Healing of Rotator Cuff Reruptures is PossibleRotator cuff tears of the shoulder can be repaired surgically. Some patients rerupture the repair. This report offers a long-term look at 20 patients with rerupture of the rotator cuff repaired the first time with an open incision. Short-term results for this same group were reported after 3.2 years. The results reported here were measured after 7.6 years.
Clinical exam, X-rays, and MRI were used throughout follow-up with these patients. X-rays were used to show arthritic changes in the shoulder joint. MRIs showed the condition of the torn tendon(s). Motion, strength, and function were also measured.
After the first three years, the patients with a rerupture still had better results than before surgery. After seven and a half years no one was any worse. Some patients were better than at the three-year check-up. Eight of the 20 showed healing had occurred. For those who still had a rupture, there was no change in the size of the tear.
There were some changes seen between three and seven years. For example there were more arthritic changes in the shoulder joint. Some of the rotator cuff tendons had developed a lot of fatty streaks called fatty infiltration. The authors suspect further deterioration will occur with age.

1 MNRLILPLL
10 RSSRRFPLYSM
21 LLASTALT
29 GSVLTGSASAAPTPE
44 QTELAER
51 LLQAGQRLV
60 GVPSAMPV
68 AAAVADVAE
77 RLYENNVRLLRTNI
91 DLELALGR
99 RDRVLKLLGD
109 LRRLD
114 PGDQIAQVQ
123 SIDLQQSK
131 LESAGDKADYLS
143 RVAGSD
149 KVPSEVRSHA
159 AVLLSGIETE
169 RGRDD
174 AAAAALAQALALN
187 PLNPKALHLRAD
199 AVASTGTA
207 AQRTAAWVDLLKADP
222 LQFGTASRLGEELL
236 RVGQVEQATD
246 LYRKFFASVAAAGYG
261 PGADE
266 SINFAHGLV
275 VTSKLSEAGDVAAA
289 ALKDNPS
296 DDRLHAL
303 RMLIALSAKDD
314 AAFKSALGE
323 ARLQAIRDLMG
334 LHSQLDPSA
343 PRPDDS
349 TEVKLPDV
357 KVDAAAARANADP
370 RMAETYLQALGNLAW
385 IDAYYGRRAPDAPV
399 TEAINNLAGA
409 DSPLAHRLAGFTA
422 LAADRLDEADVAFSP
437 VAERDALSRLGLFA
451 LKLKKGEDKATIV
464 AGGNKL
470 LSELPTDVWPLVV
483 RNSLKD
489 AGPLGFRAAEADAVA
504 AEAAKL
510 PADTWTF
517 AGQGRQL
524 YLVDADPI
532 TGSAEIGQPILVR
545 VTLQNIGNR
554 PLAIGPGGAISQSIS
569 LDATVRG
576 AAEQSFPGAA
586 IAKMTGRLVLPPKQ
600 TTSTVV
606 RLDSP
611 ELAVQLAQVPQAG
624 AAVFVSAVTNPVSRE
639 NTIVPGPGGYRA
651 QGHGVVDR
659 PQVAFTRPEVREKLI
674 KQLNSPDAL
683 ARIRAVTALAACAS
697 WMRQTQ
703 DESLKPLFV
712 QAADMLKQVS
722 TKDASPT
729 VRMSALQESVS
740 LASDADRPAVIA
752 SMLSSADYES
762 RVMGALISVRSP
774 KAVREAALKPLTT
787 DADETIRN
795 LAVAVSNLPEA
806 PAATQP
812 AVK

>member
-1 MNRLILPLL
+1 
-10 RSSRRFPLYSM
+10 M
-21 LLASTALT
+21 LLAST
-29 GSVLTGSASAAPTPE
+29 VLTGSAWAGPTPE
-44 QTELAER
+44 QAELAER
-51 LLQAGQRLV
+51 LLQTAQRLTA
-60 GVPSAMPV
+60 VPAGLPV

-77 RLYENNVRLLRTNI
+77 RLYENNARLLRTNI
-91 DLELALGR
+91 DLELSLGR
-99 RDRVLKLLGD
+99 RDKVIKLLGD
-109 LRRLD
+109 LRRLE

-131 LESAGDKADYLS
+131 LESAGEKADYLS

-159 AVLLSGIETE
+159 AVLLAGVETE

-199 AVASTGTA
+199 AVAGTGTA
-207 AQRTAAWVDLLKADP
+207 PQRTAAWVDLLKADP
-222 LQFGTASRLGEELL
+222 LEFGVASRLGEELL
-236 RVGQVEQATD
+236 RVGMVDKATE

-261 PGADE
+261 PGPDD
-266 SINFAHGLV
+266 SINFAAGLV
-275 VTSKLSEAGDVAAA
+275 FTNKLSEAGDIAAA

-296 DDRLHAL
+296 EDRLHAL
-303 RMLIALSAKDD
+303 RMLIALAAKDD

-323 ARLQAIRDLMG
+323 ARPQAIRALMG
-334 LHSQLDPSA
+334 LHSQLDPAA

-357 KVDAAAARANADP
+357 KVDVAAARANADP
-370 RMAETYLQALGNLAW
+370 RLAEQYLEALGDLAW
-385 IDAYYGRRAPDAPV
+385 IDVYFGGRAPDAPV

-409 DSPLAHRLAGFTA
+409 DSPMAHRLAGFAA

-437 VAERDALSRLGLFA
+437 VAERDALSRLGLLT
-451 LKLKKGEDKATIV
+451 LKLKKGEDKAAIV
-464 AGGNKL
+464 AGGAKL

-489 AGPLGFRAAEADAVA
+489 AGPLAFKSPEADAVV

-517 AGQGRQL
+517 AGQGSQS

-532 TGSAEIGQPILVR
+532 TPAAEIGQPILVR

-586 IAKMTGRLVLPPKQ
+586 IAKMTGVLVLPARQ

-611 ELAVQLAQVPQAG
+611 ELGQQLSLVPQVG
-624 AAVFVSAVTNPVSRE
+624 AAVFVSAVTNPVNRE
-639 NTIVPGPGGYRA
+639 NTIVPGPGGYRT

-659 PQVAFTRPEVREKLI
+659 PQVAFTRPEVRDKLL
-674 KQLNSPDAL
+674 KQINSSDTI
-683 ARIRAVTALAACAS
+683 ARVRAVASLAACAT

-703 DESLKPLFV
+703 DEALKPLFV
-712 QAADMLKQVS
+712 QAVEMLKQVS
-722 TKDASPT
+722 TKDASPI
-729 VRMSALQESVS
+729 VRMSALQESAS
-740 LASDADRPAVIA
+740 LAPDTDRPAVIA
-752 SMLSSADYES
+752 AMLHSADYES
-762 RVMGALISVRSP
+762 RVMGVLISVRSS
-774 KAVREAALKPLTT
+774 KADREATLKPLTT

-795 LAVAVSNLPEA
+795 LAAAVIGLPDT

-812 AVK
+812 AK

Results of this study show that small rotator cuff reruptures can heal over time. Changes can be seen in the tissue as much as three years later. Most of the time this new tissue had reduced strength.
The authors say it's better to have surgery to repair a rotator cuff even if it tears again compared to leaving a tear untreated. Patients seem to have better overall function despite the rerupture compared with an unrepaired rotator cuff tear.
Bernhard Jost, MD, et al. Long-Term Outcome After Structural Failure of Rotator Cuff Repairs. In The Journal of Bone and Joint Surgery. March 2006. Vol. 88-A. No. 3. Pp. 472-479.
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